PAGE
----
The new Unifi Premier Credit Card wants to reward you with bitcoin, equities, or gold

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  • Instead of points or miles, Unifimoney’s new card pays out rewards in bitcoin, gold, or stocks.
  • The card eschews rotating categories and a sign-up bonus for a simple, no-limit earning structure.
  • It’s a signal of a shift in credit cards with fintech companies disrupting traditional rewards.
  • Read Insider’s guide to the best rewards credit cards.

As you try to figure out how the post-pandemic world will change, you can start with credit card rewards. Beginning in the third quarter of this year, Unifimoney will offer the Unifi Premier, a credit card that allows the company’s customers to invest their rewards in bitcoin, stocks, and gold.

The official details of the rewards structure are still moving through regulatory and legal approval, but Ben Soppitt, founder and CEO of Unifimoney, shared an exclusive overview of what to expect with Insider. The new approach will include:

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  • An annual fee that is less than half of the Chase Sapphire Reserve®’s $550-per-year price tag
  • The ability to refund that fee by hitting a minimum spending threshold — likely around $15,000 per year
  • An unlimited cash-back percentage that will be around 2% (the level Soppitt believes is the most competitive in the market)
  • The chance to pick your asset class each month
  • All the standard benefits and protections of the Visa Signature program
  • A card manufactured from recovered ocean plastics 

Let’s say you spend $500. Your rewards are deposited into your robo-investing account, and you pick from bitcoin, gold, or the stock/ETF of your choice. Each month, you can choose from those three options, and Soppitt says that there is potential for picking from other asset types in the future.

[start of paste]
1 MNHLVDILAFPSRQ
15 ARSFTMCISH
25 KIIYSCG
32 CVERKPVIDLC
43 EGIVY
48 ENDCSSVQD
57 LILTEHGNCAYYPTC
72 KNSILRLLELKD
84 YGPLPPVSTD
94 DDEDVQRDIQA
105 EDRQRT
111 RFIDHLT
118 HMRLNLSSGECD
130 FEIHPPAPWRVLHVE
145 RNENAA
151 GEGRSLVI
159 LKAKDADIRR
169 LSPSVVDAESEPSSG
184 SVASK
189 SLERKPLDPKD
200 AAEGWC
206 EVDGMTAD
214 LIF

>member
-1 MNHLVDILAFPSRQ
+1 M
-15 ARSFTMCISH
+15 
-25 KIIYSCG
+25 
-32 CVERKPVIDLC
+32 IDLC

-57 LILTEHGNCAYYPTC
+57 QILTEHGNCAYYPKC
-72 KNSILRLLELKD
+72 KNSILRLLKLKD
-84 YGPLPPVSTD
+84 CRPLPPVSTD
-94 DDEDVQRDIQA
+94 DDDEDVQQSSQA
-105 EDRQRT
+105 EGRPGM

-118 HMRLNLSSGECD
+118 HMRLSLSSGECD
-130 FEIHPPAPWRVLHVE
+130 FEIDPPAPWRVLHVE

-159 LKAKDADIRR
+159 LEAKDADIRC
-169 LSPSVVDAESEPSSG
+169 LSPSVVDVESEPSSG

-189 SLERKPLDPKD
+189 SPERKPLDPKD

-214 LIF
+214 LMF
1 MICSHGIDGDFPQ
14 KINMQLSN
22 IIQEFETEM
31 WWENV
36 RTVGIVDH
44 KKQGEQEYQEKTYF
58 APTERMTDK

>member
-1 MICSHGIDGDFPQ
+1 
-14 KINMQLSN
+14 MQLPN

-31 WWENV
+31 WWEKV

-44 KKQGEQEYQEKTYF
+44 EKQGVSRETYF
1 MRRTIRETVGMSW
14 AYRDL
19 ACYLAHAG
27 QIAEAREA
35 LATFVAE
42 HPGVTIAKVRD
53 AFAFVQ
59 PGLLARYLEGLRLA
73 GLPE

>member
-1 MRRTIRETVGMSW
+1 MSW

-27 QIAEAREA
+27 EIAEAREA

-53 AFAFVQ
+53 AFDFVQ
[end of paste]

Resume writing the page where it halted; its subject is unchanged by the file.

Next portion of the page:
“Less than 30 percent of Millennials are invested in the stock market,” Soppitt says. “A tiny fraction of them are investing in crypto, and even fewer are investing in precious metals.”

Soppitt says the aim of the card is to “make those assets available in a very easily accessible way.” 

“If you want to try to buy gold, it’s very sketchy,” Soppitt says. “Do a search for buying gold online, and you end up pretty quickly at a pawn shop in Las Vegas.”

Soppitt also paints a picture of what would be the most extraordinary type of rewards redemption I’ve ever heard. 

“On our platform, you’re investing in physical gold, so you can have it delivered to your house with an armored truck and a shotgun,” he says. “It costs money, but you can do that.”

‘What you see is what you get’

Soppitt, whose educational background is in psychology, has worked on payment initiatives at Visa, Samsung, and Fitbit. Throughout his career, he believes that most credit cards have too much if-this, then-that language that our minds don’t bother to process. 

“If you can’t describe your credit card value proposition in two seconds or less,” Soppitt says, “it’s because the company has designed it to confuse you.”

“Some customers like to try and win [at the points and miles game],” Soppitt adds. “They always lose. The house always wins. Credit card issuers have the resources and experiences to beat anyone at a portfolio level.”

For Soppitt, part of that losing game is dangling a huge sign-up bonus in front of new customers. Sure, 50,000 points or 100,000 miles sound like an attractive offer — after all, I’ve written about these bonuses plenty in my time — but it creates a reason to spend and consume on a trip. You get the free ticket, but then, you may need to pay for dinners, cars, and a host of other costs.

“People tend to focus on near-term rewards rather than long-term value,” Soppitt says. “We reject that. With this card, what you see is what you get.”

Will you rethink your cards post-COVID?

The pandemic has forced plenty of cardholders to take a deeper look at their cards and their benefits. Soppitt believes that as many premium cardholders see their annual fees on the horizon, they may be reconsidering what cards belong in their wallets. 

“Everyone globally is going through a lot of change,” he says. “People are now making decisions that they wouldn’t have bothered thinking about before. A lot of successful people who were complacent about personal finance discovered that bad things can happen to good people when layoffs began. I think people are more aware that you need to manage your money as early as you can.”

Chase, American Express, and Citi have been the dominant names for prospective new cardholders for what feels like forever, but Unifimoney’s announcement is part of a cast of other new entrants hoping to dethrone them. BlockFi launched its bitcoin-backed rewards card earlier this year, and other crypto companies like Gemini have made rumblings about their own offerings.

For discerning cardholders who are paying close attention to the potential for point devaluations, 2021 may be the year they reinvent their definitions of “rewarding.”

David McMillin has written about credit cards, mortgages, banking, taxes, and travel for the past 10 years. His goal is simple: help readers figure out how to minimize fees and maximize rewards.

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